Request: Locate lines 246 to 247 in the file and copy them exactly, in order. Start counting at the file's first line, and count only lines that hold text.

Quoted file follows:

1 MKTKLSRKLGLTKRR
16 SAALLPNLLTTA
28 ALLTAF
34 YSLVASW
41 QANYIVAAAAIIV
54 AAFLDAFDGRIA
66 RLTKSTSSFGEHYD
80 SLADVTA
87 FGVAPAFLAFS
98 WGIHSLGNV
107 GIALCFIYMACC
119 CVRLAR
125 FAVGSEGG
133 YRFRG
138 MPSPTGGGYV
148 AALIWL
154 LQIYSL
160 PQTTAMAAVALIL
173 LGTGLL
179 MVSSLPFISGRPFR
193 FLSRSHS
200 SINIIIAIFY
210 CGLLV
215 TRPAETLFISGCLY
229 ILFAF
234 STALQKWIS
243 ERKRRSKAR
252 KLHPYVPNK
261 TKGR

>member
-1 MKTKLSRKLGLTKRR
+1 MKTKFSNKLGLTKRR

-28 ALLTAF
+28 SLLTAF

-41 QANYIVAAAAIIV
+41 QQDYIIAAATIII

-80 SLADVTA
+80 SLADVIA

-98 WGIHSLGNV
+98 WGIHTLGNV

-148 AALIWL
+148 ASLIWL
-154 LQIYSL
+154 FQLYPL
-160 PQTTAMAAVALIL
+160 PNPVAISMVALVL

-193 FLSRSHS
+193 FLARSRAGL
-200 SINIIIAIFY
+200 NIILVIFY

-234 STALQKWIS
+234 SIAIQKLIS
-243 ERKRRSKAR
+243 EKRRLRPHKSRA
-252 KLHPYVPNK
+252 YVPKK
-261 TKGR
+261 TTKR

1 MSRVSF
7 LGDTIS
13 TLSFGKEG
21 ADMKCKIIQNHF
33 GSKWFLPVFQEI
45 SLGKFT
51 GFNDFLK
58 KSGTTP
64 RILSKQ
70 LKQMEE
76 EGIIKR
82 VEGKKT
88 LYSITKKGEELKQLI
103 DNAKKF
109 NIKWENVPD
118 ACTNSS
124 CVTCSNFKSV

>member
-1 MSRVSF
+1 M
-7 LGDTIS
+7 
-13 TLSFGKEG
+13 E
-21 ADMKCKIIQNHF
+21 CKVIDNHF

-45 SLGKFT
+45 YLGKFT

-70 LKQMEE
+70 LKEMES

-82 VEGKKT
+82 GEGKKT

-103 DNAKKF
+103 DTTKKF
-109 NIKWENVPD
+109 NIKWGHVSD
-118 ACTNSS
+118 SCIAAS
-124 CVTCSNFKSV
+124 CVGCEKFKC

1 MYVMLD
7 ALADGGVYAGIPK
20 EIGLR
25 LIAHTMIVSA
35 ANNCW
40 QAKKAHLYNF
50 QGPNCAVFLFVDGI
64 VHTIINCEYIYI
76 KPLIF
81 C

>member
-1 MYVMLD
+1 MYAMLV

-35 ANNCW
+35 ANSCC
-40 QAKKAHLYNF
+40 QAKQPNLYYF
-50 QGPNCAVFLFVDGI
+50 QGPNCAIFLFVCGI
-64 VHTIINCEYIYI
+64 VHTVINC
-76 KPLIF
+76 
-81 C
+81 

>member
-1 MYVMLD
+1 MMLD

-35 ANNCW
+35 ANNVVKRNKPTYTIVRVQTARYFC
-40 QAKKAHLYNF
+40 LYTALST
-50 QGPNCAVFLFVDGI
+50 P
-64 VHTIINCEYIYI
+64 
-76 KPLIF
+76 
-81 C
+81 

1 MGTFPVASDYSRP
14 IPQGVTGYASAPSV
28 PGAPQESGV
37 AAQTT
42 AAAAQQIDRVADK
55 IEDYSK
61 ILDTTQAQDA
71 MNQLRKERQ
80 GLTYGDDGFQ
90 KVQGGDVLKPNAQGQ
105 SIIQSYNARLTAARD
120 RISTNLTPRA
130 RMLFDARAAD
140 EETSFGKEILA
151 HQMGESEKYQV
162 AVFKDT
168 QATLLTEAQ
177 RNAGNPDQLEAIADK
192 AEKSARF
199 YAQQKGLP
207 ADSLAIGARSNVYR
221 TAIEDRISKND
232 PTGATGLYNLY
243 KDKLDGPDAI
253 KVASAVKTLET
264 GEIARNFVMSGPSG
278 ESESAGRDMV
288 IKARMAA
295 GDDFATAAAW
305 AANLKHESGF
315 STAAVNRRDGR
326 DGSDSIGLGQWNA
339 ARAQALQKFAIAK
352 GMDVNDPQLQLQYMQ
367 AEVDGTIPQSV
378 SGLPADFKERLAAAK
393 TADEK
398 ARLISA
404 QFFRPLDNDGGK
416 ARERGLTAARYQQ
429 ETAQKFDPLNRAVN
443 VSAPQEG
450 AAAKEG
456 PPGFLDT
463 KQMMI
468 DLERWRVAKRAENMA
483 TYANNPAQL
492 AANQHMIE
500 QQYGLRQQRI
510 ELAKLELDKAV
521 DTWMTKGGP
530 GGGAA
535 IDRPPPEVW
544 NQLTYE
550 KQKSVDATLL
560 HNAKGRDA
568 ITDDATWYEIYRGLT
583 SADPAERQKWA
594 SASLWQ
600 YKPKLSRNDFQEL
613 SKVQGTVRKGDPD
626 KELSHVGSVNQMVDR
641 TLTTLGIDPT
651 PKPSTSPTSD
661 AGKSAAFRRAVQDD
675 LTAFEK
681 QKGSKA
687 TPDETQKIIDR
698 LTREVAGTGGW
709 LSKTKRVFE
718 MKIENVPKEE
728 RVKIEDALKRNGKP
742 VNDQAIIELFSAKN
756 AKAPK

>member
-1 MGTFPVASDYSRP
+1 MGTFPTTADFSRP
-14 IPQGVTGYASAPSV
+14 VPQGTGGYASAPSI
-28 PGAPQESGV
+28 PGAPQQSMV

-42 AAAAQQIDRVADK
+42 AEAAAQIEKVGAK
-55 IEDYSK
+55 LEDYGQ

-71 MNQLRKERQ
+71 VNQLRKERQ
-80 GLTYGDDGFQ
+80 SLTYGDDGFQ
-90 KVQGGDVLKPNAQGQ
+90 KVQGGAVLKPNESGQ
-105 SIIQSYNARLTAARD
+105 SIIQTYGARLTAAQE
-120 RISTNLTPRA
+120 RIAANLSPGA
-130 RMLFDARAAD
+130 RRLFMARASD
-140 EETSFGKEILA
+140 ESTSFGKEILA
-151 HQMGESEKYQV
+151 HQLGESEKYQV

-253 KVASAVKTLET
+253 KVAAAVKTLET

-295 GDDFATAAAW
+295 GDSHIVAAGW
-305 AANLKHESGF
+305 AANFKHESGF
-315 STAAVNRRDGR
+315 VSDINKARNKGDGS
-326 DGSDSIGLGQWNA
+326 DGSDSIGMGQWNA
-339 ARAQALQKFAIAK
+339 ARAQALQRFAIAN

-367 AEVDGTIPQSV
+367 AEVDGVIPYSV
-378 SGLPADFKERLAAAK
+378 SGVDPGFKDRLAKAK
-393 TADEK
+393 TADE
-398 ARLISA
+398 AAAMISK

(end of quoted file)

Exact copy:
-315 STAAVNRRDGR
+315 VSDINKARNKGDGS